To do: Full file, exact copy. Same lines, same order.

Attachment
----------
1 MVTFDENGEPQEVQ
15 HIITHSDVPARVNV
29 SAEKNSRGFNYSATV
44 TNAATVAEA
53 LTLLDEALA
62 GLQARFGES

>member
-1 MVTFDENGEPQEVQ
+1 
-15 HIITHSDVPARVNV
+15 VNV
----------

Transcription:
1 MVTFDENGEPQEVQ
15 HIITHSDVPARVNV
29 SAEKNSRGFNYSATV
44 TNAATVAEA
53 LTLLDEALA
62 GLQARFGES

>member
-1 MVTFDENGEPQEVQ
+1 
-15 HIITHSDVPARVNV
+15 VNV